Friday, May 05, 2006

If You Give a Pig a Pancake

(I guess I'm moving to book titles now?)

So I gave Eli his first pancake this morning (multigrain, of course, with no syrup or butter). Had I thought it through a little more, I would have covered the floor with trash bags and put an empty bucket of water on the back porch to dip him into once he was finished. Alas, hindsight is 20/20...

Within 30 seconds of placing the pancake on his tray, Eli had it crumbled and all over his shirt, face, and the floor. At that point I realized I needed to capture this moment on video, so here is a clip. (You'll hear Eli's "fake cough" as he's eating. It has returned; he does it anytime he's excited.) Long story short, after just ten minutes with the new food, there were crumbles of pancake in his hair, on the floor, on the table, in his diaper, under his legs, inside his shirt, and any other obscure place you can imagine that I have failed to mention. Luckily our back porch is just feet from his high chair, so I was able to take him outside and shake all of the crumbs off of him that didn't already fall onto the floor.

Thursday, May 04, 2006

The Last Outing for Eli the Frog

I asked Lehr to bathe Eli tonight and instead he came downstairs carrying the happiest frog I've ever seen. We keep Eli's frog Halloween costume hanging on his coat rack (because it's so cute), so when Lehr went to undress Eli for his bath it caught his eye and, I guess, he just couldn't help himself. Since it was a nice night, we took the soon-to-be-too-big-for-his-costume frog outside for a few pictures. Today, six months after Halloween, Eli seemed happy to be in his costume; he didn't fuss once. Too bad, considering it's no doubt the last time he'll get a chance to wear it.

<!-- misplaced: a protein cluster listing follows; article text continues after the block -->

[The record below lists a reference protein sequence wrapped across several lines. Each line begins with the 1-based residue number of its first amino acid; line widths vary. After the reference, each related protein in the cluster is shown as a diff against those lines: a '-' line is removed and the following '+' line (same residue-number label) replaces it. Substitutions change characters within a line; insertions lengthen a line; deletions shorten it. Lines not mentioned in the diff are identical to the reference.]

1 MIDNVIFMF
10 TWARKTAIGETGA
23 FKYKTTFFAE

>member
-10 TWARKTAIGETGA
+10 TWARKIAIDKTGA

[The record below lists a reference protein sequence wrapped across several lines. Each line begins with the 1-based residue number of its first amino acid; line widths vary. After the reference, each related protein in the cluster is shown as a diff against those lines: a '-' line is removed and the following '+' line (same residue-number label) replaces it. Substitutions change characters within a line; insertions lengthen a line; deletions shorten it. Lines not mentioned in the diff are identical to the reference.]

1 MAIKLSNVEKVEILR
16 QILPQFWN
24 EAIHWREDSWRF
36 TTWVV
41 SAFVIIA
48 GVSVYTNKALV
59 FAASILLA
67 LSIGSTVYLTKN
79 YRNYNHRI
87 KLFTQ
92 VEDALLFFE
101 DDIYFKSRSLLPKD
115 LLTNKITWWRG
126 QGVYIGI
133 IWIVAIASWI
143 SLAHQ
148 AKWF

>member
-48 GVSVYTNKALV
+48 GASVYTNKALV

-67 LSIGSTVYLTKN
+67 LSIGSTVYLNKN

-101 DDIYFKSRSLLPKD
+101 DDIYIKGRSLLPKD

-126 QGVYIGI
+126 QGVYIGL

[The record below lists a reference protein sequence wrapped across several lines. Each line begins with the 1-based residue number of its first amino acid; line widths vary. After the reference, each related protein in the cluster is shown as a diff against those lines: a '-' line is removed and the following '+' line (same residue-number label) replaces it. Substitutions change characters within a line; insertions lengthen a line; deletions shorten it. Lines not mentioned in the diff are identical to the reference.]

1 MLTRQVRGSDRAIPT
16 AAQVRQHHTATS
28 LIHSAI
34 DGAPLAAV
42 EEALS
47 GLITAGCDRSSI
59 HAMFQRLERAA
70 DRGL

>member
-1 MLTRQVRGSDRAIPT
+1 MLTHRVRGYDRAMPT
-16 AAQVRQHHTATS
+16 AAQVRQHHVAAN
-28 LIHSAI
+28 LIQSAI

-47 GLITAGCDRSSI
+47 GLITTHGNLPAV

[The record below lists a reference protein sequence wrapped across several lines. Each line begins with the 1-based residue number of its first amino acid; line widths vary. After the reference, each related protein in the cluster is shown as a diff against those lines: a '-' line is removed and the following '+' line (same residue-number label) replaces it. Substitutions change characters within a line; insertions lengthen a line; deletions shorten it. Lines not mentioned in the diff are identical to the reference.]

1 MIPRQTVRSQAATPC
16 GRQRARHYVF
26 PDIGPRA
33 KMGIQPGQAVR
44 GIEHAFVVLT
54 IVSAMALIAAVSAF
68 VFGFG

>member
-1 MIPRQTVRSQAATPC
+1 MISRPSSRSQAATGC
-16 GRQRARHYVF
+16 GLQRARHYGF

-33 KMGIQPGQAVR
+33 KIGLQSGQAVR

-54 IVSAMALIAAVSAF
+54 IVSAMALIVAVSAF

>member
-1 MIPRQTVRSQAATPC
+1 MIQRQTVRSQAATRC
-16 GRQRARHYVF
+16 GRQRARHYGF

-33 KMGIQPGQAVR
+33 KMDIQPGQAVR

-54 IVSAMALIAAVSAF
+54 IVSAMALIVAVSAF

Tuesday, May 02, 2006

Daddy Wins

As I drove up to the house tonight (around 830PM - after Eli's bedtime), I saw Lehr in the window signing to me: "Daddy. Win."

You see, once upon a time, when Eli was a wee lad of three months, we had a great nighttime routine which included Dad giving Eli his last feeding (via bottle obviously) and then putting him down for the night. For whatever reason, that stopped around the holidays and we never went back to it. Fast forward to a month ago when we pick up Eli after having been out to dinner until 10PM to find he refused to go to sleep for Cooper's parents. I finally figured out that without exception, I have fed Eli and put him to bed every night since Christmas, inadvertently creating an unhealthy need. (That's right; no matter how many books I've read, I will still get it wrong many times.)

About two weeks ago we started to work on 'breaking' that nighttime mommy-dependence, first by having Lehr feed Eli a bottle before bed (instead of me nursing him), and then by having both of us put him to bed (to re-introduce Daddy to the equation, and then hopefully remove me). Last night was the first attempt to remove me completely (as I was not even in the house), and with a weak attempt at a fight (20 minutes), Eli gave in and Lehr won the battle (this time anyway).

On a separate note, I was out of the house because I went for my first training walk for the Atlanta 2-Day Walk for Breast Cancer. Thank you to everyone who has already donated in my name; if you haven't yet and want to, I will keep the link up on this page until the money is due (late summer).

Monday, May 01, 2006

Hit Me With Your Best Shot...

I'm sorry - I have a problem - I can't stop with the song titles...

Eli has a new favorite game: rolling the stuffed soccer ball back and forth with Dad. Lehr started this with him last week and Eli really has the hang of it now (video). I decided to play for a little while this afternoon, but after about five minutes, Eli decided he'd rather throw his weight to the side and lie down. This was fine: he was still in a position to push the ball back to me. He wasn't paying attention to me when I rolled it though (read: he was ignoring me), so it hit his arm. Eli exploded into giggles and a new, more aggressive, game was born. The object of this one was to 'hit' Eli with the ball to make him laugh. It started with rolling the ball into his arm or legs and it soon escalated into bouncing or dropping the ball on his legs or torso. This new game made Eli laugh uncontrollably for quite a while. He's already living up to his father's motto: "Pain Don't Hurt!"

On the Cheerio front, Eli has become a master. When I take him out of his booster seat now there are few, if any, leftover Cheerios in his chair. He appears to have figured out the hand-to-mouth motion.